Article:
[00:42:39.757] Liam Young: I mean It's really, really hard to colonize another planet. Like, it's much, much easier to solve our problems here, I guess, and that's part of the premise. But yeah, and I think, again, we were trying to be aspirational, hopeful, but also actually extremely pragmatic with Planet City. If anything, It's the most extremely pragmatic thing we could do. A lot of people have talked about it, why this planetary-scaled wilderness? Why are you romanticizing nature? But really, at its core, what we've done is create a massive machine to sequester carbon. The landscape we leave behind becomes a forest to clean the atmosphere. And that's the cheapest and most pragmatic way to do it. So it's filled with solutions and hopes and possibilities for what we can do here. As opposed to, and to be an antidote, I guess, to the idea that we're already screwed, we may as well start figuring out how do we screw the next planet. So yeah, I'm really interested in what it would mean for the Billionaire Boys Club to move away from the vanity experiments of space, which is really what they are. There's no genuine thought that these are solutions to the problems that we've created. They're just fantasies, PR stunts, ego contests. At very best, they're attempts to create endpoints that might allow us to work backwards and develop new propulsion technologies or something, but we should be thinking about how to create really efficient direct air capture carbon scrubbers. We should be thinking about how to solve the problems on Earth, and Planet City is trying to foreground that part of the conversation of speculation as opposed to, like, what would it be like to live on Mars? For me, those stories are works of fantasy. You know, they sit alongside Star Wars and laser beams and spaceship skies. The stories I want to be watching, listening to, engaging with, debating are stories about who we're going to be on Earth in the future.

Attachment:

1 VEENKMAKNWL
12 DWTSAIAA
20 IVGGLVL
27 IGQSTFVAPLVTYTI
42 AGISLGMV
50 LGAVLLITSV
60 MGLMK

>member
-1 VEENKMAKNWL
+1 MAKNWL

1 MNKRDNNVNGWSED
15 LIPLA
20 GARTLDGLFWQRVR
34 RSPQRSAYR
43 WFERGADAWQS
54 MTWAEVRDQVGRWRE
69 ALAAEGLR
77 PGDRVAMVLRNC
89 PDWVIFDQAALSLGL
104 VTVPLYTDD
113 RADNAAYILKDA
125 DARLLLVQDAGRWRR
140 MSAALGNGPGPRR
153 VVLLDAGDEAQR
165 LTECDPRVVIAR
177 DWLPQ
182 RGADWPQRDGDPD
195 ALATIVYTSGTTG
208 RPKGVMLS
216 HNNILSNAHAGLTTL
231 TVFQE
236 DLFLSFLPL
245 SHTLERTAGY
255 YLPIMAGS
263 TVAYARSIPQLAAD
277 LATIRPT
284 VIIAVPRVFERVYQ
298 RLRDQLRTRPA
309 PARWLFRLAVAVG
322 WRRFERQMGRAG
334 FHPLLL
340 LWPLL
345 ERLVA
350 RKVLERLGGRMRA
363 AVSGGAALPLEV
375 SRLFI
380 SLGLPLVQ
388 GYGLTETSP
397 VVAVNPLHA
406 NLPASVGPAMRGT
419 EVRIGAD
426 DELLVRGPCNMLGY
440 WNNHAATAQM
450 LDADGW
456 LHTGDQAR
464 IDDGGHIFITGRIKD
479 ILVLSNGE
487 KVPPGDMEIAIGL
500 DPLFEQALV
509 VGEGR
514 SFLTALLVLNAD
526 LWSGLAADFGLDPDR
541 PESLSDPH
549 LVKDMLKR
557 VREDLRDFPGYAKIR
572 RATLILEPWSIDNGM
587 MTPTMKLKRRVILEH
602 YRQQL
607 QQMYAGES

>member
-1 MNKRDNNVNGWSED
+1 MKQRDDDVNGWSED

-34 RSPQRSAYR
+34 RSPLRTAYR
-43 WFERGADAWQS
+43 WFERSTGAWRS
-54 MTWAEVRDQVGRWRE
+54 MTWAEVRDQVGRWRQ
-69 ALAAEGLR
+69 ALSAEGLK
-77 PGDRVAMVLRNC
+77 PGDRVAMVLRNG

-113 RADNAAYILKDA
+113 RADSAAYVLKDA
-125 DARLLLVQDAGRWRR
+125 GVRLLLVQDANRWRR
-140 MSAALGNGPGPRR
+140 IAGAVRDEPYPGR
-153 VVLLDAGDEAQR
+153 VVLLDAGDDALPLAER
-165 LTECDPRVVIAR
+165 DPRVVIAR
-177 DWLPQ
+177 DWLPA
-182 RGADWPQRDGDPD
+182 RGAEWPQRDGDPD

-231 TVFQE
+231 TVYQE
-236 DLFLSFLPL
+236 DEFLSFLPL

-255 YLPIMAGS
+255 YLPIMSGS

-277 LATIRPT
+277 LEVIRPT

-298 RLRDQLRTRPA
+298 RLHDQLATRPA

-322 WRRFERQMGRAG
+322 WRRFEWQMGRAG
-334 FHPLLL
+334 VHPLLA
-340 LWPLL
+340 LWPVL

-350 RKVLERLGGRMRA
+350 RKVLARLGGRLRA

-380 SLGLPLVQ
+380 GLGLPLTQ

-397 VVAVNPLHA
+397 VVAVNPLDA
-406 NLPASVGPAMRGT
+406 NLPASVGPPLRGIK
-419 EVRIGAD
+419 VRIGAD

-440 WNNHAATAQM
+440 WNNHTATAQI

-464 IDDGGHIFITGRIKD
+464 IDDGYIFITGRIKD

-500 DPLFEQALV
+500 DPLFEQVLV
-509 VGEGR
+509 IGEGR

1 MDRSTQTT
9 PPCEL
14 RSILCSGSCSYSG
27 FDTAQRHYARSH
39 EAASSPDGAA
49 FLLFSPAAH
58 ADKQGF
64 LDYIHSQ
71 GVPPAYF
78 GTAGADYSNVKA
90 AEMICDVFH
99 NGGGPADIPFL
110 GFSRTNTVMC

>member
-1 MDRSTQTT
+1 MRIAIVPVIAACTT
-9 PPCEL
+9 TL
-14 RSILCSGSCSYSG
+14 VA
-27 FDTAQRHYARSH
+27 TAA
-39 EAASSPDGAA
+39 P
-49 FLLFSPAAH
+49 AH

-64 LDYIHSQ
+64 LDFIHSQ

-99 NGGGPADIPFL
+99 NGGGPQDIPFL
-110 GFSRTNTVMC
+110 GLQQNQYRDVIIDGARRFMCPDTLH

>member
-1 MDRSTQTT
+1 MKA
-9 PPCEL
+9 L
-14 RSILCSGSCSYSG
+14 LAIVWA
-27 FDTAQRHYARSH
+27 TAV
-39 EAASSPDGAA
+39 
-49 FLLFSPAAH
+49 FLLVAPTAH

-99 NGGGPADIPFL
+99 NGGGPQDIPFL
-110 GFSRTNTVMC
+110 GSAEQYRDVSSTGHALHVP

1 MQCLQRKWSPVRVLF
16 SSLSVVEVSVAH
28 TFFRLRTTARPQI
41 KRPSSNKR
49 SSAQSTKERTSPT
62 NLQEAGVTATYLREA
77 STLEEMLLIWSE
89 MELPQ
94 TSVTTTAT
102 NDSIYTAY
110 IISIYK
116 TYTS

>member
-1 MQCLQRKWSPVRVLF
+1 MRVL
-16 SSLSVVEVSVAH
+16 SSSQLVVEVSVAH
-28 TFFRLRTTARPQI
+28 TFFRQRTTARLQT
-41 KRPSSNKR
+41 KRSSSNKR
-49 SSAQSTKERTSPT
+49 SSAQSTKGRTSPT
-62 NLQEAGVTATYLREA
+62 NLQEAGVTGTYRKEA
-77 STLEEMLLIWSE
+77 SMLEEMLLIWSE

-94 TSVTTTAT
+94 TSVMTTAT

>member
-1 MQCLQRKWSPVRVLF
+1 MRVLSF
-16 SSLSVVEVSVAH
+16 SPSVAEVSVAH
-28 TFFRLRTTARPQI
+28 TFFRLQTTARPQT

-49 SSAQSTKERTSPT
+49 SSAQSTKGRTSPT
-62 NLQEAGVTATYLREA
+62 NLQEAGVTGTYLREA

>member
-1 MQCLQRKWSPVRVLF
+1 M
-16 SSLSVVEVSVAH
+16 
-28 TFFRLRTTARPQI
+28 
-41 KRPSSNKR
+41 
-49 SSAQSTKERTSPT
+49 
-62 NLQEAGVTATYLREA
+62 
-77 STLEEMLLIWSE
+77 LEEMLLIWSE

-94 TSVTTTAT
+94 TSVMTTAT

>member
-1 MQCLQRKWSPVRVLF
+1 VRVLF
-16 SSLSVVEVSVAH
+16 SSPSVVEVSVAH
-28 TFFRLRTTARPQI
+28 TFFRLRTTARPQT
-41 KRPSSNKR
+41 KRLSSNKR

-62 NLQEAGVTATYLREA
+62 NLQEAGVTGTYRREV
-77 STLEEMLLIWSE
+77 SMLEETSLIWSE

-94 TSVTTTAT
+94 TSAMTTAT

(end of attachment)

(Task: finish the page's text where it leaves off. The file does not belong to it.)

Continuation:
[00:44:45.151] Kent Bye: Yeah, if there's anything that I have a problem with Planet City VR, it's just that it feels like there's such a vast world there, and that I just get like a really small snippet of what the story is and what it is. I mean, having this conversation here, there's so much more about the larger context of this as a project that is so endlessly fascinating, but I don't see all of that same interest as translated into the experience quite yet, and I don't know if it's... VR's medium or the film medium or if it's just a matter of continuing the project but love to hear where you are going to take the project next to be able to start to kind of flesh out these ideas and if you really think that it's grounding that through the lens of individual stories and give them like little spotlights through the drama you know turning the data visualization and the data dramatization or if there's other mediums or ways that you feel like are going to best suit this as a project to continue to flesh out what this world is and what it means.